Nelson and Barsky also have a personal connection with the university; both are alumni and Barsky has a daughter who attends -- so the campus seemed a natural fit to begin the group's outreach.
In formulating the program, the men met with a core group of 10 students, both Jews and non-Jews. Some were connected with Hillel or Chabad; others were unaffiliated.
"Each college campus is different and the challenges students face vary widely," noted Fox. "Penn State is not one that is particularly politically active, so to shake the apathy there is a big issue. We feel we were effective in bringing many of the students' concerns to the forefront, but this is a beginning."
Though 10 percent of Penn State's approximate 40,000 student body is Jewish, some expressed concern that the university was insensitive to their needs. One example is that students are expected to take exams on the High Holidays.
"The program was a fantastic opportunity to use the resources of our group to do something meaningful," stated Fox. "The fact that we mobilized so quickly says something about the potential impact of such leadership efforts. We want to be there for the students -- to serve as mentors, to continue to have dialogue and work with them as issues arise."
"The attendance at the Penn State event exceeded our expectations," said Barsky. "We hope to hold a second program there this spring. Brigitte was an effective speaker because she appealed to a broader audience (not just Jewish) and presented her personal perspective about the lies and slander that exist. Going forward, we want the students to use us as a resource and hope they will feel comfortable sharing concerns that arise with either the faculty or our group. Mobilizing students to action is a high priority. Ultimately, we hope to have an impact on other campuses as well."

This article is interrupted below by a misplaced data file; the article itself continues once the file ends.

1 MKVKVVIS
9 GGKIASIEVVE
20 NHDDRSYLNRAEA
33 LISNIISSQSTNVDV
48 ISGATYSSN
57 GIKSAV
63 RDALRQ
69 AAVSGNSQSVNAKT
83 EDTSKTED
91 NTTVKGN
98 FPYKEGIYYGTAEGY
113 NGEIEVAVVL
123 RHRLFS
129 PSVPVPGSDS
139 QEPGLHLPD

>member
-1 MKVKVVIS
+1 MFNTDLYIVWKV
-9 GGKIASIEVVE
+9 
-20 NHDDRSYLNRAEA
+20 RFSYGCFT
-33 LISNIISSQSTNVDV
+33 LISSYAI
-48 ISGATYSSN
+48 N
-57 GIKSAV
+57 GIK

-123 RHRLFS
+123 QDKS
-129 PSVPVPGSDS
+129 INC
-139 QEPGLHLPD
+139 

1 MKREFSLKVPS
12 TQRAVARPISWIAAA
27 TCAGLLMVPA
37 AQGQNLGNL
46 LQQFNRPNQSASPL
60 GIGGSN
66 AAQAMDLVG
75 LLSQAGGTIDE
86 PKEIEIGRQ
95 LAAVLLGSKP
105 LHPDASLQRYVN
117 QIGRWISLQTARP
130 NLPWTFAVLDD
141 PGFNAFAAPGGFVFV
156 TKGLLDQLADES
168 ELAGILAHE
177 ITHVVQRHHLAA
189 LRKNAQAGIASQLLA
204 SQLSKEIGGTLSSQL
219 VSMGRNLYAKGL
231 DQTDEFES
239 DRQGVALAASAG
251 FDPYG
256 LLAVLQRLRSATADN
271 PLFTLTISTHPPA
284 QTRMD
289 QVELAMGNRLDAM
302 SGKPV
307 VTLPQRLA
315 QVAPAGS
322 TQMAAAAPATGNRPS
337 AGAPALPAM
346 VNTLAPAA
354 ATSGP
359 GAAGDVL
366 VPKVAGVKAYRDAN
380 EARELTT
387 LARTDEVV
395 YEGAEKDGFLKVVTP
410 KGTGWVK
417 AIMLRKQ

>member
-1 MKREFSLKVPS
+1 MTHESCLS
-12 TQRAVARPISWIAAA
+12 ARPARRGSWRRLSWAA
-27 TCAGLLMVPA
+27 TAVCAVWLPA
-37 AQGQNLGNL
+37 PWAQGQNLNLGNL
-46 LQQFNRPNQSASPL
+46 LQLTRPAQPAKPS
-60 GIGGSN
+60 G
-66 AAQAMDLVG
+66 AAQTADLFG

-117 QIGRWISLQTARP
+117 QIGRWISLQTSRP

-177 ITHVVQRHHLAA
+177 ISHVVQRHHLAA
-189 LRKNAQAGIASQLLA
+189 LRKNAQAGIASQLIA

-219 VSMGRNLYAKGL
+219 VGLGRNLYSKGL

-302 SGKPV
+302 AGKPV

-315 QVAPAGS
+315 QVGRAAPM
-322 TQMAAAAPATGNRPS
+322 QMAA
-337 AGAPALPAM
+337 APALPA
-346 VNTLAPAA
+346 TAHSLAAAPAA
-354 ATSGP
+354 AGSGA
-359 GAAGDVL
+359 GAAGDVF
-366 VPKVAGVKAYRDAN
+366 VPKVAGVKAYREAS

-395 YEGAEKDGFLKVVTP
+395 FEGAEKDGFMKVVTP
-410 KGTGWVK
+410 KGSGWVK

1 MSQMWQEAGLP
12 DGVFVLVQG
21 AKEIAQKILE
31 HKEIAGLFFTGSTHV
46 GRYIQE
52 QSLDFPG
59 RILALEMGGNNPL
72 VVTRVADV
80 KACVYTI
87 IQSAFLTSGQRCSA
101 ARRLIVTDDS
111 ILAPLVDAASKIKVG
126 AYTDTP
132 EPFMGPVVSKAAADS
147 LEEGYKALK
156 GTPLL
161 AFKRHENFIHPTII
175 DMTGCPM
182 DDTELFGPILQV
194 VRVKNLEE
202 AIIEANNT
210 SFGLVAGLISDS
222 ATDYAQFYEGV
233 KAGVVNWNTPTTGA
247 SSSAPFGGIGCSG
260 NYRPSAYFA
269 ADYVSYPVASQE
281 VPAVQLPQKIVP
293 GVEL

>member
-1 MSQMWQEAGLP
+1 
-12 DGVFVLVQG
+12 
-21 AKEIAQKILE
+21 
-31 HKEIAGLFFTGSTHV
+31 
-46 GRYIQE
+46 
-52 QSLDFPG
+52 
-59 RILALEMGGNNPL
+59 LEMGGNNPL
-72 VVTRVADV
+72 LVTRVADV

Rob Meyer, director, Leadership Development for Federation, says the Penn State event was successful on multiple levels: "This was hands-on leadership development and a true learning experience. The group took an active role and learned how to create a collaborative atmosphere with the students."
In furthering their yearlong agenda, the Men's Roundtable, consisting of dedicated community members between the ages of 40 and 50, will travel to Washington, D.C., early next year to lobby their cause and to London this spring, where the rapid growth of radical Islam is of critical concern.